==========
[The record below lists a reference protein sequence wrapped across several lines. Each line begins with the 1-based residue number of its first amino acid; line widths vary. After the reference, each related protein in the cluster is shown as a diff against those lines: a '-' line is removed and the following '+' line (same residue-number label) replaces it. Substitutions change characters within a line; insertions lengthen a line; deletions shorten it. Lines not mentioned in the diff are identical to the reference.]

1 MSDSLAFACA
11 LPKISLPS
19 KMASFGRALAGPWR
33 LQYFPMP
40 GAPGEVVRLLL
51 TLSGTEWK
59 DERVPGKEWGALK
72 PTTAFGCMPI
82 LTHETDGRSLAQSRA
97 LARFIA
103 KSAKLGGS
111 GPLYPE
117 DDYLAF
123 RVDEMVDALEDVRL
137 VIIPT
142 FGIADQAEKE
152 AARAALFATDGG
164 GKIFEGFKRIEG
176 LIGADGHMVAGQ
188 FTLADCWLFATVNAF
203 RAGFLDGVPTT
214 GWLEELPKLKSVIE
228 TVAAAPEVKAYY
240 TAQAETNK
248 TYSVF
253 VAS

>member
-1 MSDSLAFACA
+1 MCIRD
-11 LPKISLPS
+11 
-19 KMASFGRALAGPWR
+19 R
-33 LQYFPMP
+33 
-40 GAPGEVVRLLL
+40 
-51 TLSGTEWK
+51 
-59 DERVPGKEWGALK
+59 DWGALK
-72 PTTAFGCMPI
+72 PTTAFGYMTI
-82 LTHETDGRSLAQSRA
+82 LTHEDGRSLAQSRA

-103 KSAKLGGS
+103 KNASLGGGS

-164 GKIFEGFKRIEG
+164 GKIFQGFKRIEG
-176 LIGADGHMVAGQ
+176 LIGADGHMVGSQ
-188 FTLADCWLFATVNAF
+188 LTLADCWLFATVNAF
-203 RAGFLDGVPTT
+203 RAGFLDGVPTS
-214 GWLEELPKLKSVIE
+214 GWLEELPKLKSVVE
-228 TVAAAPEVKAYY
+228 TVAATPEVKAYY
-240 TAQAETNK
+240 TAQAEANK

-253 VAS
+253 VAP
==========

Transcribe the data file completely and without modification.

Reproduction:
[The record below lists a reference protein sequence wrapped across several lines. Each line begins with the 1-based residue number of its first amino acid; line widths vary. After the reference, each related protein in the cluster is shown as a diff against those lines: a '-' line is removed and the following '+' line (same residue-number label) replaces it. Substitutions change characters within a line; insertions lengthen a line; deletions shorten it. Lines not mentioned in the diff are identical to the reference.]

1 MSDSLAFACA
11 LPKISLPS
19 KMASFGRALAGPWR
33 LQYFPMP
40 GAPGEVVRLLL
51 TLSGTEWK
59 DERVPGKEWGALK
72 PTTAFGCMPI
82 LTHETDGRSLAQSRA
97 LARFIA
103 KSAKLGGS
111 GPLYPE
117 DDYLAF
123 RVDEMVDALEDVRL
137 VIIPT
142 FGIADQAEKE
152 AARAALFATDGG
164 GKIFEGFKRIEG
176 LIGADGHMVAGQ
188 FTLADCWLFATVNAF
203 RAGFLDGVPTT
214 GWLEELPKLKSVIE
228 TVAAAPEVKAYY
240 TAQAETNK
248 TYSVF
253 VAS

>member
-1 MSDSLAFACA
+1 MCIRD
-11 LPKISLPS
+11 
-19 KMASFGRALAGPWR
+19 R
-33 LQYFPMP
+33 
-40 GAPGEVVRLLL
+40 
-51 TLSGTEWK
+51 
-59 DERVPGKEWGALK
+59 DWGALK
-72 PTTAFGCMPI
+72 PTTAFGYMTI
-82 LTHETDGRSLAQSRA
+82 LTHEDGRSLAQSRA

-103 KSAKLGGS
+103 KNASLGGGS

-164 GKIFEGFKRIEG
+164 GKIFQGFKRIEG
-176 LIGADGHMVAGQ
+176 LIGADGHMVGSQ
-188 FTLADCWLFATVNAF
+188 LTLADCWLFATVNAF
-203 RAGFLDGVPTT
+203 RAGFLDGVPTS
-214 GWLEELPKLKSVIE
+214 GWLEELPKLKSVVE
-228 TVAAAPEVKAYY
+228 TVAATPEVKAYY
-240 TAQAETNK
+240 TAQAEANK

-253 VAS
+253 VAP